GOP lawmaker wants asylum for Canadian truckers but attacks Afghan refugees

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Rep. Yvette Herrell (R-NM) has not suggested anything but prayers for Ukrainians fleeing Russian invaders, either.

Rep. Yvette Herrell (R-NM) co-authored a letter to Homeland Security Secretary Alejandro Mayorkas on Friday raising concerns about the vetting of Afghan refugees, claiming that resettling those fleeing the Taliban could pose a security risk to the United States. The same day, she filed a bill to allow special refugee status for a lawless group of Canadian anti-vaccine truckers.

"Confirmed: dozens of Afghan evacuees deemed potentially dangerous to Americans have been allowed to slip away into our country by the Biden Administration," Herrell charged on social media on Friday. "I am proud to lead my colleagues in Congress demanding transparency, and to ensure this never happens again."

In their letter, Herrell, Rep. James Comer (R-KY), and other Republican members of the House Oversight and Reform Committee wrote that they were concerned about "lax vetting of Afghan evacuees."

They cited a recent report by the Defense Department inspector general examining the screening process used for displaced people coming from Afghanistan to note that, as of November, the National Ground Intelligence Center "had identified 50 Afghan personnel in the United States with information in DoD records that would indicate potentially significant security concerns."

That number represents a tiny fraction of the more than 76,000 Afghan people evacuated by President Joe Biden's administration since August, when the United States withdrew military forces from Afghanistan and the Taliban seized control.

"It is also likely that those evacuated from Afghanistan were not properly vetted," Herrell and her colleagues wrote. "We are particularly concerned that terrorists or other bad actors may seek to take advantage of our goodwill, exploiting any weakness in border security and vetting of foreign nationals seeking to enter the United States."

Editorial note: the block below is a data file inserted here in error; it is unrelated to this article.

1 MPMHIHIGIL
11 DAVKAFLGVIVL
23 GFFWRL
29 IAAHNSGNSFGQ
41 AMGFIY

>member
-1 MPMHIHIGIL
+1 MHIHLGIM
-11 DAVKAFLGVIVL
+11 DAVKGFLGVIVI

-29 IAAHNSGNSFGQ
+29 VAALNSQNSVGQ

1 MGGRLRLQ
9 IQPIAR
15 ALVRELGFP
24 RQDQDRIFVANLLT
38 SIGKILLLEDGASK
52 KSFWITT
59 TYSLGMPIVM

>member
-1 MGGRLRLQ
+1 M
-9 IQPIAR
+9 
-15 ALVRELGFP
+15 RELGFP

But while Herrell is very concerned about the less than 0.1% of Afghan refugees who may be deemed a security threat, she seems to have no such worries about the convoy of lawbreaking truckers from Canada.

Upset with Canada's COVID-19 safety rules — especially a requirement that unvaccinated truck drivers reentering the country from the United States quarantine for a few days — the self-proclaimed "Freedom Convoy" of Canadian truckers spent weeks protesting in the capital city of Ottawa and other cities across the country this month.

They used their trucks to intentionally obstruct highways, bridges, and border crossings. In Alberta, 11 protesters were arrested with a "cache of firearms with a large quantity of ammunition," apparently for a potential confrontation with law enforcement, according to the Royal Canadian Mounted Police.

Elsewhere, the convoy damaged government vehicles, forced local businesses to close, imperiled the supply chain and economy, displayed Nazi flags, and danced on Canada's National War Memorial.

On Feb. 14, Prime Minister Justin Trudeau invoked temporary powers under Canada's Emergencies Act to quell the protests by freezing the trucker's bank accounts.

An outraged Herrell blasted the move and announced on Feb. 19 that she would file a bill to treat the truckers as political refugees if they wanted to flee to the United States.

"Justin Trudeau's heavy-handed crackdown against peaceful protesters in Canada is not the action of a Western Democracy, but that of an authoritarian regime like Venezuela," she tweeted.

"Just as we provide asylum for political prisoners, we should do the same for truckers who have been subjected to violence, had their property confiscated, and their bank accounts frozen by a government that is quickly becoming the embarrassment of the free world," the first-term GOP representative added, urging temporary asylum for those "innocent Canadian protesters who are being persecuted by their own government."

A Herrell spokesperson did not immediately respond to an inquiry for this story.

As of Monday, not a single colleague from either party had signed on to co-sponsor Herrell's proposal "to provide for asylum or refugee status for certain Canadian nationals subject to harm by reason of the invocation of the Emergencies Act by the government of Canada."

Since Russia's invasion of Ukraine last week, many advocates for refugees have called for the United States to open its doors to Ukrainians trying to escape those occupying their country.

Herrell on Friday instead urged, "Please join me in continuing to lift up the people of Ukraine in prayer!"

Published with permission of The American Independent Foundation.